The recent sale of Imperial Oil’s (IOL) remaining retail assets likely marks a tipping point in the Canadian downstream petroleum industry. When this series of transactions closes, IOL will become the first major refiner in Canada to become completely disconnected from their branded retail network, something that is common for refiners in the United States. This trend is likely to continue through further de-integration of Canadian refiners, resulting in greater market share for independent (non-refiner) fuel marketers, and in our view, opportunities for consolidation among those marketers.
Comparing Canadian and U.S. markets
Canada’s wave of de-integration has been slowly building over the past few decades, starting with Imperial’s gradual sell-off of their branded retail network to numerous regional marketers. This has gained momentum in the last five years with Shell’s sale of their eastern retail assets to Sobeys, and Valero’s spinoff of their Ultramar branded sites through CST.
The United States is much further along this path of de-integration. There are roughly the same number of refiner-operated sites in the U.S. and Canada, which is remarkable considering the U.S. retail fuels market is more than ten times larger. Many U.S. refiners are completely separated from their branded retail networks, while several others have retained a small fraction of their branded networks in tactical areas, altogether representing less than 4 percent of the sites in the country. This has led to a proliferation of regional fuel marketers, considerable diversity in the ownership and operation of retail site networks, and increasing fragmentation in the supply and distribution of refined petroleum products in the United States.
Canada is moving ever closer to the U.S. model. After the latest Imperial transactions close, three of the four largest fuel marketers in Canada will be non-refiners (Parkland, Couche-Tard, and CST), and according to our most recent ‘Retail Petroleum Site Census’, over 70% of the retail sites in the country would have a primary relationship with someone other than a fuel producer. However, there remain a few Canadian refiners who continue to operate sizeable retail networks.
What is driving de-integration?
The motives behind de-integration are varied. While fuel retailing is a relatively low margin business compared to refining or upstream operations, retail networks were valued as an assured landing spot for refinery production. However, through branded distributor relationships, refiners can maintain an assured buyer for their refined product while freeing up capital and other resources to pursue higher returns further upstream.
Conversely, regional fuel marketers acquire what are typically prime retail locations. They may also be better positioned to generate returns from these sites because of their leaner, more focused operations, and often their greater aptitude in areas such as convenience retailing – an increasingly important part of competing in the retail fuel sector. Through these branded site agreements, independent marketers can also benefit from the brand’s perceived value, the brand owner’s marketing support and loyalty programs, and assured branded fuel supply.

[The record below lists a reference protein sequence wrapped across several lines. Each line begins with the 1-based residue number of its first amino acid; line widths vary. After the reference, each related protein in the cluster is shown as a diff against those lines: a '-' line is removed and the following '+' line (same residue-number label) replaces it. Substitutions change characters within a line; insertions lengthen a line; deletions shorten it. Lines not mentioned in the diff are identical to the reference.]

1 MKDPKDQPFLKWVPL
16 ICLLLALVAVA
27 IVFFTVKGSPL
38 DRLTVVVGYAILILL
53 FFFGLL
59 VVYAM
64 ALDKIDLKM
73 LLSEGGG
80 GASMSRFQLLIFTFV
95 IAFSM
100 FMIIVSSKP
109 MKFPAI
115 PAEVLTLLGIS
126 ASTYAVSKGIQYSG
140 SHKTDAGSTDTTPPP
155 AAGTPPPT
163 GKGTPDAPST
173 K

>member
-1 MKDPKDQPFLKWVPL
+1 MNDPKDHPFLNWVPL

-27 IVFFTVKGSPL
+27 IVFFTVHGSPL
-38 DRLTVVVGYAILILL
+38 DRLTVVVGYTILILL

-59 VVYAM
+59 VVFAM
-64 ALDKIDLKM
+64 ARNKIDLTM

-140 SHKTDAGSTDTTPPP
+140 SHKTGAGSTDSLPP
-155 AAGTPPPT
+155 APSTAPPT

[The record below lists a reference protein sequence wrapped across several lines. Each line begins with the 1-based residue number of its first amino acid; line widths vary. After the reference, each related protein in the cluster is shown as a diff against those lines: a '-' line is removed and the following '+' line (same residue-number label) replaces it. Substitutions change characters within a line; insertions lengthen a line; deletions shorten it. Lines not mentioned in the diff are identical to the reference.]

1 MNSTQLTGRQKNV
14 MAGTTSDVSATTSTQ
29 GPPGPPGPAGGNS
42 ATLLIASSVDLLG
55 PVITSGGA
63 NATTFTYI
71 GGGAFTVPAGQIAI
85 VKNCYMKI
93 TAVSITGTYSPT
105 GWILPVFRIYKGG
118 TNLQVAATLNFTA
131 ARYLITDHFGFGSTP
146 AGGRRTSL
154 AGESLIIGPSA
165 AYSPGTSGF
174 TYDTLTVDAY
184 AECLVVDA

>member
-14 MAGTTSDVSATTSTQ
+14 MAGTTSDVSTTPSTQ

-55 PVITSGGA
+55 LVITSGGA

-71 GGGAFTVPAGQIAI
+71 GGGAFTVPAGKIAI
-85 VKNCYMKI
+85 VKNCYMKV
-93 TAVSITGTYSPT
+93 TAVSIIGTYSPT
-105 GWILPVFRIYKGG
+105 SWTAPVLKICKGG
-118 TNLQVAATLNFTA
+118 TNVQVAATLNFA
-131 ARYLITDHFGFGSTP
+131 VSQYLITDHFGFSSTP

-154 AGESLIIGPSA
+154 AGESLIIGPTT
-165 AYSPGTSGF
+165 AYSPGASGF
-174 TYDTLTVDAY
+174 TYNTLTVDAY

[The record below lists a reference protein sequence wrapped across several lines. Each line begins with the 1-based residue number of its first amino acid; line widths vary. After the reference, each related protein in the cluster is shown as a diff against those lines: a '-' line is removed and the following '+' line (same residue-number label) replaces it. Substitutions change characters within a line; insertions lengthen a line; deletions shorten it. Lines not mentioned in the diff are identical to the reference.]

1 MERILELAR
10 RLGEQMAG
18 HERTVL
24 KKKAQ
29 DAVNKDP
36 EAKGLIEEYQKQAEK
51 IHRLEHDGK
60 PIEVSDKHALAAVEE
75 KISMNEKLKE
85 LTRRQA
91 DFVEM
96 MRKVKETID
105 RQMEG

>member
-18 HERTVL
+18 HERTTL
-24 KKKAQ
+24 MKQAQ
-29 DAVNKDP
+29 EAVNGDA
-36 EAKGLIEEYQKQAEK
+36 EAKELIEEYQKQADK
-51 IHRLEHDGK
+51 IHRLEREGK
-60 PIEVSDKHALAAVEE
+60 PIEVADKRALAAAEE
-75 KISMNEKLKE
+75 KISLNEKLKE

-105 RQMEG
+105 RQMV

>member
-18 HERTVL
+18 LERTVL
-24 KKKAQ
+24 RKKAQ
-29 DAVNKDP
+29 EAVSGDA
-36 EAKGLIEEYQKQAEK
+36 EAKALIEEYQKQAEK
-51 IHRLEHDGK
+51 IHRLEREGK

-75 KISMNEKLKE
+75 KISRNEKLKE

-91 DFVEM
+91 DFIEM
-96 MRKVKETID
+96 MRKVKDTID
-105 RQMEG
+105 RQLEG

Where is it headed?
As with any maturing industry, the growth of Canadian non-refiner marketers is likely to increase the opportunity or need to consolidate. Major players have begun to emerge, and have moved to increase their market presence through acquisition. Their approach has not only built market share within their traditional markets, but through expansion into new markets, with some non-refiner marketers now approaching a national presence. Additionally, this expansion has included a push into other areas of the supply chain, including primary supply and bulk terminals, as well as rail and other distribution assets.
Based solely on the reported valuations in the recent IOL transactions, it is clear that retail assets that fit the strategic plans of growth-oriented non-refiner marketers can hold significant value. It seems certain that this trend is not lost on smaller regional marketers that may find themselves a target for mergers and acquisitions in the future.
The Canadian retail fuels landscape certainly looks different than it did just a decade ago, and all indications point to it looking dramatically different a decade from now.
Kent Group Ltd is Canada’s leading provider of retail petroleum data, analytics, and consulting, including regular volumetric (market share) reporting, and petroleum price data. More information about our products, market coverage, methodologies, and pricing is available at www.kentgroupltd.com
About the Author: Jason Parent is the Vice President, Consulting of Kent Group Ltd. His career in the downstream petroleum industry has spanned nearly 15 years, and he has worked with wide range industry and government clients from across North America. Mr. Parent’s functional expertise includes petroleum marketing economics, downstream operations, as well as petroleum markets and pricing.
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